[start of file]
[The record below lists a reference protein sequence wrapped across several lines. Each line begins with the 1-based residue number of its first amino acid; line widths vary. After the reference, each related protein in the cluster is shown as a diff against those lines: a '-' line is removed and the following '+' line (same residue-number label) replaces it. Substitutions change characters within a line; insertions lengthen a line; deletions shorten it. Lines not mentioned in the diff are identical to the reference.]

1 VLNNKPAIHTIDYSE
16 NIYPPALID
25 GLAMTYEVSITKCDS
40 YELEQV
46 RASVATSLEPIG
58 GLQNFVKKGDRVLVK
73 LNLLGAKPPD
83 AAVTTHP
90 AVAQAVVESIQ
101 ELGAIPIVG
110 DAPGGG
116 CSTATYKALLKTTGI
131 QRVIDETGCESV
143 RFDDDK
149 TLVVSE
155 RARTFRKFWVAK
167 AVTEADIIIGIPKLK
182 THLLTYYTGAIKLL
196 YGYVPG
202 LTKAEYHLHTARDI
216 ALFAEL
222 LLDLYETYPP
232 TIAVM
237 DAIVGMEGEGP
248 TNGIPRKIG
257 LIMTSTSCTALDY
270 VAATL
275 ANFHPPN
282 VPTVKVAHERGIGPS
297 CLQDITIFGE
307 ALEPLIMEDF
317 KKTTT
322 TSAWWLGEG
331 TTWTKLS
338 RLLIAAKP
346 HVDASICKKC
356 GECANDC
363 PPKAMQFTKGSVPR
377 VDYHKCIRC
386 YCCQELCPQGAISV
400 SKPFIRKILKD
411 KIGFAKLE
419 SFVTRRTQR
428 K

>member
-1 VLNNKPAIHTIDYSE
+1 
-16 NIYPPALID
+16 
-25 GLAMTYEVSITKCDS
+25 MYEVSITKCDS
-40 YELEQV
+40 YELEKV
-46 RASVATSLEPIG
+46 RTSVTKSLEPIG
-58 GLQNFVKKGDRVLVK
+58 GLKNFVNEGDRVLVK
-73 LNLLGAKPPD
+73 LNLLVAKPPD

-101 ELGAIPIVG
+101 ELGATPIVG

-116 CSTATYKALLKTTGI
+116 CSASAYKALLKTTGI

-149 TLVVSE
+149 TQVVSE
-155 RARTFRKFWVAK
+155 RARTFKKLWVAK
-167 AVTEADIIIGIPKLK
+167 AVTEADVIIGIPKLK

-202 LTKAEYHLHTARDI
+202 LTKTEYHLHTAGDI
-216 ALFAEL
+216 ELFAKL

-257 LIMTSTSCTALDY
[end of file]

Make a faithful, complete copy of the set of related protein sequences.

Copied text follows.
[The record below lists a reference protein sequence wrapped across several lines. Each line begins with the 1-based residue number of its first amino acid; line widths vary. After the reference, each related protein in the cluster is shown as a diff against those lines: a '-' line is removed and the following '+' line (same residue-number label) replaces it. Substitutions change characters within a line; insertions lengthen a line; deletions shorten it. Lines not mentioned in the diff are identical to the reference.]

1 VLNNKPAIHTIDYSE
16 NIYPPALID
25 GLAMTYEVSITKCDS
40 YELEQV
46 RASVATSLEPIG
58 GLQNFVKKGDRVLVK
73 LNLLGAKPPD
83 AAVTTHP
90 AVAQAVVESIQ
101 ELGAIPIVG
110 DAPGGG
116 CSTATYKALLKTTGI
131 QRVIDETGCESV
143 RFDDDK
149 TLVVSE
155 RARTFRKFWVAK
167 AVTEADIIIGIPKLK
182 THLLTYYTGAIKLL
196 YGYVPG
202 LTKAEYHLHTARDI
216 ALFAEL
222 LLDLYETYPP
232 TIAVM
237 DAIVGMEGEGP
248 TNGIPRKIG
257 LIMTSTSCTALDY
270 VAATL
275 ANFHPPN
282 VPTVKVAHERGIGPS
297 CLQDITIFGE
307 ALEPLIMEDF
317 KKTTT
322 TSAWWLGEG
331 TTWTKLS
338 RLLIAAKP
346 HVDASICKKC
356 GECANDC
363 PPKAMQFTKGSVPR
377 VDYHKCIRC
386 YCCQELCPQGAISV
400 SKPFIRKILKD
411 KIGFAKLE
419 SFVTRRTQR
428 K

>member
-1 VLNNKPAIHTIDYSE
+1 
-16 NIYPPALID
+16 
-25 GLAMTYEVSITKCDS
+25 MYEVSITKCDS
-40 YELEQV
+40 YELEKV
-46 RASVATSLEPIG
+46 RTSVTKSLEPIG
-58 GLQNFVKKGDRVLVK
+58 GLKNFVNEGDRVLVK
-73 LNLLGAKPPD
+73 LNLLVAKPPD

-101 ELGAIPIVG
+101 ELGATPIVG

-116 CSTATYKALLKTTGI
+116 CSASAYKALLKTTGI

-149 TLVVSE
+149 TQVVSE
-155 RARTFRKFWVAK
+155 RARTFKKLWVAK
-167 AVTEADIIIGIPKLK
+167 AVTEADVIIGIPKLK

-202 LTKAEYHLHTARDI
+202 LTKTEYHLHTAGDI
-216 ALFAEL
+216 ELFAKL

-257 LIMTSTSCTALDY